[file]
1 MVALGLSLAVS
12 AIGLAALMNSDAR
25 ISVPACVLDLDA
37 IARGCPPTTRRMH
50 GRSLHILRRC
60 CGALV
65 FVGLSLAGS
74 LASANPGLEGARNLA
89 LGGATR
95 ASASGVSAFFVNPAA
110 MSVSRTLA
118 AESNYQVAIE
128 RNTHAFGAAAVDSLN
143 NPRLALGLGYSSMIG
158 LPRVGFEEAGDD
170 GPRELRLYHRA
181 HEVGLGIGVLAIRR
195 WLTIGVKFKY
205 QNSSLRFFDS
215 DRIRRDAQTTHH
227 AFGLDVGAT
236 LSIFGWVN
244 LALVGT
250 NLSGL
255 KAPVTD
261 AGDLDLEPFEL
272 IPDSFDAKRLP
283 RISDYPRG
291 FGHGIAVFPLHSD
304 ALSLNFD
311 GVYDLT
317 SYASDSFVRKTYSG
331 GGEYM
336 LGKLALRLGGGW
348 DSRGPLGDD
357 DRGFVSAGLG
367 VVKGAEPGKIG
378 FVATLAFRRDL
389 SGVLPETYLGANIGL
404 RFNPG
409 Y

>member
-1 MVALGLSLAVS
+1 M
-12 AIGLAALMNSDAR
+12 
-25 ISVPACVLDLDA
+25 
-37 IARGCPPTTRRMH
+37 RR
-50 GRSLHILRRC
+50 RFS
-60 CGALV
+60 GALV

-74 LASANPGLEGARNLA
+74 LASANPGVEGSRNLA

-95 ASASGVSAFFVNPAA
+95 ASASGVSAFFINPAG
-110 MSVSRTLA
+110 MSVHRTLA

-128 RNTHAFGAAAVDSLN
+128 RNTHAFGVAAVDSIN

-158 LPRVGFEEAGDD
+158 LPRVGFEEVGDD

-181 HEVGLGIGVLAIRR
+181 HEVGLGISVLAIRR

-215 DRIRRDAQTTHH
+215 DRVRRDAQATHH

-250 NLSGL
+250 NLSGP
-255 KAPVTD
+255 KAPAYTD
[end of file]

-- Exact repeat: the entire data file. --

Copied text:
1 MVALGLSLAVS
12 AIGLAALMNSDAR
25 ISVPACVLDLDA
37 IARGCPPTTRRMH
50 GRSLHILRRC
60 CGALV
65 FVGLSLAGS
74 LASANPGLEGARNLA
89 LGGATR
95 ASASGVSAFFVNPAA
110 MSVSRTLA
118 AESNYQVAIE
128 RNTHAFGAAAVDSLN
143 NPRLALGLGYSSMIG
158 LPRVGFEEAGDD
170 GPRELRLYHRA
181 HEVGLGIGVLAIRR
195 WLTIGVKFKY
205 QNSSLRFFDS
215 DRIRRDAQTTHH
227 AFGLDVGAT
236 LSIFGWVN
244 LALVGT
250 NLSGL
255 KAPVTD
261 AGDLDLEPFEL
272 IPDSFDAKRLP
283 RISDYPRG
291 FGHGIAVFPLHSD
304 ALSLNFD
311 GVYDLT
317 SYASDSFVRKTYSG
331 GGEYM
336 LGKLALRLGGGW
348 DSRGPLGDD
357 DRGFVSAGLG
367 VVKGAEPGKIG
378 FVATLAFRRDL
389 SGVLPETYLGANIGL
404 RFNPG
409 Y

>member
-1 MVALGLSLAVS
+1 M
-12 AIGLAALMNSDAR
+12 
-25 ISVPACVLDLDA
+25 
-37 IARGCPPTTRRMH
+37 RR
-50 GRSLHILRRC
+50 RFS
-60 CGALV
+60 GALV

-74 LASANPGLEGARNLA
+74 LASANPGVEGSRNLA

-95 ASASGVSAFFVNPAA
+95 ASASGVSAFFINPAG
-110 MSVSRTLA
+110 MSVHRTLA

-128 RNTHAFGAAAVDSLN
+128 RNTHAFGVAAVDSIN

-158 LPRVGFEEAGDD
+158 LPRVGFEEVGDD

-181 HEVGLGIGVLAIRR
+181 HEVGLGISVLAIRR

-215 DRIRRDAQTTHH
+215 DRVRRDAQATHH

-250 NLSGL
+250 NLSGP
-255 KAPVTD
+255 KAPAYTD